Bryn Terfel makes the Tanglewood stage his world
There is little doubt that Bryn Terfel remains one of the most versatile performers on the music scene today. The Welsh bass-baritone, with his bold stage presence and nimble, powerful voice, has earned acclaim for principal roles in works by Mozart, Verdi, Puccini, and Wagner as well as for Sweeney Todd and Fiddler on the Roof.
But it is in the intimate world of the art song where Terfel’s talents as singer and actor can be at their most poignant, and he is capable of mining drama even from smaller works. That was the case Thursday night at Tanglewood’s Ozawa Hall, where the singer offered bracing accounts of songs by German, French, and Welsh composers.
The latter was a rare treat and provided some of the evening’s most colorful musical moments.
Meirion Williams (1901-1976), Wales’ most famous composer of songs, drew influence from the work of Debussy and Fauré. His compositional style is thoroughly tonal, but infused with passages of gentle chromaticism and shimmering harmonies.
Terfel made much of the free-moving melodies of “Aberdaron.” In “Gwynfyd,” a Debussyesque song about the search for paradise, the singer moved between passages of stentorian tone and haunting whispers. “Y Cymro” and “Aros Mae’r Mynyddau Mawr” were rousing in their Welsh nationalism, and Terfel, seeming to lend his voice to the cause, sang them with a deep, resonant tone and crisp diction.
Bryan Davies’ arrangement of Welsh folksongs proved equally rewarding. Terfel was in command of them all, portraying a tuneful blacksmith in “Migildi Magaldi,” handling the reverential strains of “Little Welsh Home” with clear and percussive enunciation, and singing the soft phrases of “Dafydd y Garreg Wen” with prayerful reverence. The warmth of Terfel’s voice added a touch of nostalgia to “Ar lan y Môr,” a touching song about one’s true love dwelling by the sea.
Throughout, pianist Natalia Katyukova was a fine accompanist. She played with pearly tone and a delicate ear to Terfel’s musical line, echoing him and supplying her own feathery support.
Her silky touch made for a dreamy soundscape in Debussy’s “Nuit d’étoiles” and for a dark, cold atmosphere of Fauré’s “Automne,” two of a number of French works that opened the program.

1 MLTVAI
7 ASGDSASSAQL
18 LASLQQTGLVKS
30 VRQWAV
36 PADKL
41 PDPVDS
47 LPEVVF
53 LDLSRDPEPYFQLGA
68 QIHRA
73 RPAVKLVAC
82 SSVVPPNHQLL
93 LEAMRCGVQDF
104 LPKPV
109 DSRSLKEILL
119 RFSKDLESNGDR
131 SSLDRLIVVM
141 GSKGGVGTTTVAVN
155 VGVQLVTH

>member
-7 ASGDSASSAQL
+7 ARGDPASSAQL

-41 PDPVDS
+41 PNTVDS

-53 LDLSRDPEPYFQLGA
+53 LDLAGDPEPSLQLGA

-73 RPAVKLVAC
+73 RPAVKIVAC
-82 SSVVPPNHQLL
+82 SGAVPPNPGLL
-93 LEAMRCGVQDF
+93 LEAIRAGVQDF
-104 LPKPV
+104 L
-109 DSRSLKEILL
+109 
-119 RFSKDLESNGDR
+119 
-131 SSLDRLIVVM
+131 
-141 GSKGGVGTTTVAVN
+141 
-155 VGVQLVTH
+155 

In these pieces, Terfel showed the softer side of his vast voice. His rendering of Debussy’s “Mandoline” was especially delicate. Yet from this music he occasionally found a sudden urgency, as he did in Fauré’s “Fleur jetée,” his tone thunderous for the final, chilling phrase.
The second half featured dramatic performances of German lieder. In Schumann’s “Belsatzar,” Terfel deftly maneuvered between the solemn tone of a storyteller, the clear penetrating voice of the Babylonian king, and eerie phrases to capture the king’s fear at the unearthly message that appears on his wall. The images cast in Schubert’s “Gruppe aus dem Tartarus” were hellishly clear through Terfel’s powerful, declamatory style.
Schubert’s “Die Taubenpost” was free in its expression, aided by the gentle ebb and flow of Katyukova’s accompaniment. Terfel took his time to emphasize each phrase, the resulting music gliding along like the carrier pigeon portrayed in the song.
As a leading opera singer, Terfel has had the opportunity to perform as some of the grandest villains in the literature, and Thursday, he offered a selection of so-called “Bad Boy” arias. “Die Moritat von Mackie Messer” from Kurt Weill’s Dreigroschenoper was teasing and galumphed with just the right amount of humor. “Sono lo spirito che nega” from Boito’s Mefistofele, was brooding, its chilling effects topped off with a piercing whistle at aria’s end.
To round out the second half, Terfel offered a series of songs associated with the now little-known American baritone John Charles Thomas.
Much like Terfel, Thomas was known for his singing of classical and popular repertoire and once famously offered “Home on the Range” as an encore after his performance in Aїda with the Lyric Opera of Chicago.
Terfel’s rendering of the song, which turned into an audience sing-along, was touching while “The Lord’s Prayer” stirred one’s religious convictions, Terfel singing with the power and clarity of a country preacher’s sermon. The singer found the humor in the “Green-eyed Dragon,” punctuating the brisk lines with well-placed growls.
Terfel’s first encore, Frederick Keel’s “Trade Winds,” set to a poem by John Masefield, was tender and evocative of the warm seas conjured by the song’s imagery. And “If I were a rich man” from Fiddler on the Roof showcased his versatility as a singer-actor—the key element that makes Terfel’s talent so unique.
Bryn Terfel will perform with Sondra Radvanovsky, Brandon Jovanovich, and the Boston Symphony Orchestra in Act 1 of Puccini’s Tosca, conducted by Bramwell Tovey 8:30 p.m. Saturday at the Koussevitzky Shed. bso.org
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